The fallout from the European Court of Justice (ECJ) striking down the Safe Harbour agreement on 6 October 2015 is being personally handled by prime minister David Cameron, with inquiries to

the Foreign Office and the Home Office being directed to the Cabinet Office.

Computer Weekly asked the Cabinet Office spokesperson to comment directly on the two “findings of fact” on which the court based its judgement. The Cabinet Office refused to comment directly on the ECJ’s decision, but a Cabinet Office spokesperson described the verdict as disappointing.

“There is an important principle that companies must be able to transfer data to third-party countries with appropriate safeguards, which is why the UK intervened strongly in this case. We will urgently review the judgement’s findings and will discuss its implications with industry, while continuing to press the European Commission to ensure data can still be transferred,” said the spokesperson.

The ECJ found that the revelations of Edward Snowden, first reported internationally in June 2013, were credible evidence and included them in the judgement.

Snowden revealed that the US government and its intelligence organisation the National Security Agency were intercepting emails and stealing data worldwide via a programme called Prism.

The interception and theft were not done directly by the NSA, but by nine internet companies contracted to the NSA and indemnified by the NSA for losses arising from any legal action against them.

The second finding of fact is that the US is engaged in “indiscriminate mass surveillance” of European data using Prism and the NSA.

The second of these findings presents David Cameron with his biggest headache. The prime minister was told in 2014 by the interception commissioner, Anthony May, that Prism-style surveillance in the UK is a criminal offence. (See Notes 1.4 and 2.4 in the information commissioner’s annual report)

It is widely suggested in some intelligence circles that the article written by the incoming head of GCHQ Robert Hannigan on 4 November 2014 could only have been authorised by the head of the UK intelligence structure, David Cameron.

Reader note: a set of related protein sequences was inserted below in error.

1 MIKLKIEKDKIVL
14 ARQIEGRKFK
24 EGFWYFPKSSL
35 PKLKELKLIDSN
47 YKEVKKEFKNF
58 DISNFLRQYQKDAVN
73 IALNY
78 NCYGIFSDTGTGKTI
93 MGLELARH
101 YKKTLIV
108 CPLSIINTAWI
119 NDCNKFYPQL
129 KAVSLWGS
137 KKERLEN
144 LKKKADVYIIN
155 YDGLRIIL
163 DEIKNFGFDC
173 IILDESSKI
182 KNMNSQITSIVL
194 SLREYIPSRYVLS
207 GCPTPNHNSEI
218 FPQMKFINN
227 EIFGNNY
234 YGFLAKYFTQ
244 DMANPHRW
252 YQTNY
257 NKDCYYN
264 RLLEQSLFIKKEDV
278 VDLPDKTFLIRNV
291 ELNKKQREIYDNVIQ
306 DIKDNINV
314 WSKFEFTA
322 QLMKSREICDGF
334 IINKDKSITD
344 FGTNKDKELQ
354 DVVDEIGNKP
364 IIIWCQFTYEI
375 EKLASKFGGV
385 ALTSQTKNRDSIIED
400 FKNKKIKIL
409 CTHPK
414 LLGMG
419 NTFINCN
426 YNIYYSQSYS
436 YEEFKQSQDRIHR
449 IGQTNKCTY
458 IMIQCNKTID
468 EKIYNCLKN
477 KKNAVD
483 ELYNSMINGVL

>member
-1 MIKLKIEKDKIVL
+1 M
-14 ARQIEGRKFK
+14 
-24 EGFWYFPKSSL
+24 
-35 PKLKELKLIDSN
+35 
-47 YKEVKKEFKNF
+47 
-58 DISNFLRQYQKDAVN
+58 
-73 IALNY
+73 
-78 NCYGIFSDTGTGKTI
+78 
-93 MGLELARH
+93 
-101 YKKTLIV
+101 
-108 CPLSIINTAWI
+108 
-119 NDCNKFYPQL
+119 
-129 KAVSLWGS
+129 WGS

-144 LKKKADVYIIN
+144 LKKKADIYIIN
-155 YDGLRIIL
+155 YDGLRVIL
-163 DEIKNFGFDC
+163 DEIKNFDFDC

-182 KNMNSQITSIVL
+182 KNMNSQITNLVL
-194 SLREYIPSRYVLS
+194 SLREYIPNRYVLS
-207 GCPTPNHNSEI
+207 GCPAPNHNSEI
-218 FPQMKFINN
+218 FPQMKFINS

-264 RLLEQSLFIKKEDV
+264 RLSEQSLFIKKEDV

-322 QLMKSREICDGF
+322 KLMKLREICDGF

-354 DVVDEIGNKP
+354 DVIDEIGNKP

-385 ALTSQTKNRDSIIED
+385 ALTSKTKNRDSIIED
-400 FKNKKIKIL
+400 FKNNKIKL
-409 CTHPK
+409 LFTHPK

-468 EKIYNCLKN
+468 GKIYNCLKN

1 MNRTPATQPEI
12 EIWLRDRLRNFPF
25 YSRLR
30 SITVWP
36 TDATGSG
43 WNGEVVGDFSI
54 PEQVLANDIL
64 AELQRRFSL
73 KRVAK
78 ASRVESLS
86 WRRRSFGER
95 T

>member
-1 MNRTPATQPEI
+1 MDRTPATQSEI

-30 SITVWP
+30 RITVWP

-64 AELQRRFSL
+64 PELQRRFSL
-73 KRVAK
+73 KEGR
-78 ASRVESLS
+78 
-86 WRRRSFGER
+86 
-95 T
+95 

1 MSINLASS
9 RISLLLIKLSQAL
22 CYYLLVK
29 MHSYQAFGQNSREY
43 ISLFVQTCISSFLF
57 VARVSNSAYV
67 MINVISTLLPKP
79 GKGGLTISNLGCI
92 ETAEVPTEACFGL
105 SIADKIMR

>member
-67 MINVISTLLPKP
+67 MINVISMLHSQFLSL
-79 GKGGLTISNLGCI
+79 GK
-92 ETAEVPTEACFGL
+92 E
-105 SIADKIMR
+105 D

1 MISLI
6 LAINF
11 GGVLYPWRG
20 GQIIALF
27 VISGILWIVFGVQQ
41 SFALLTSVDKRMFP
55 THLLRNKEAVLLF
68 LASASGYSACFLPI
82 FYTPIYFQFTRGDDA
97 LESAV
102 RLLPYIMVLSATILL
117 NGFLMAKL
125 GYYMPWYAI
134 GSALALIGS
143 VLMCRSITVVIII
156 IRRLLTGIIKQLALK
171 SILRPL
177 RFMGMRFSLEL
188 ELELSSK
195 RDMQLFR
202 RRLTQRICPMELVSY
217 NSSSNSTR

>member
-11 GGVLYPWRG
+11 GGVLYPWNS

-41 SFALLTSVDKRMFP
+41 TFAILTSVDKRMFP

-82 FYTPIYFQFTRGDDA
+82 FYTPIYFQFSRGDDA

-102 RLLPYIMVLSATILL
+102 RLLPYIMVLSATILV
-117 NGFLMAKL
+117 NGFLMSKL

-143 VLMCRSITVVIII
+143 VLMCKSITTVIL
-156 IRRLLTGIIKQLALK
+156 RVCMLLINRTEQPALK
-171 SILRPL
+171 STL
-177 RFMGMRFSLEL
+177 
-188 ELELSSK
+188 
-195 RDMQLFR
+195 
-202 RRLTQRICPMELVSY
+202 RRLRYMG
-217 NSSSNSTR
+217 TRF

The article berated the US internet giants for assisting terrorists, child abusers and criminals, and was the harshest criticism of any American institution ever made by a high UK official. The reason for the article is now assumed to have been Cameron’s concern about the case referred to the ECJ, which adopted findings of fact from a judgement by the High Court of Ireland.

Austrian privacy activist Max Schrems brought the case to the Irish data protection commissioner over Facebook’s use of his personal data. The court’s decision on 18 June 2014 was not widely reported in the media. It is possible Cameron was warned by his legal advisors that this made an adverse finding by the full ECJ likely rather than unlikely.

The other issue many London law firms are privately concerned about, but will make no public comment on, is the fact that the ECJ gave no grace period to either governments or companies to sort out the consequences of the invalidation of Safe Harbour.

A solicitor at a major Anglo-American law firm said that “having found potential criminality at member state level, the European Court of Justice could not then go and say that the criminality could continue while governments sorted out the mess”.

On 14 October 2015, the Investigatory Powers Tribunal, which looks at cases of interception and surveillance in the UK, said that the Wilson Doctrine, which prevents intelligence agencies from spying on parliament, was a “political document” and not a legal one. Parliamentarians have no more protection from the spooks than anyone else.

John Laird, a peer of the Ulster-Scots Agency and fellow of the British Computer Society, warned in a speech at the House of Lords on 2 June 2015 that Prism was illegal in the UK. Laird is setting down a series of questions to the prime minister asking him what action he has taken in relation to Prism, especially in relation to parliamentary data and emails.

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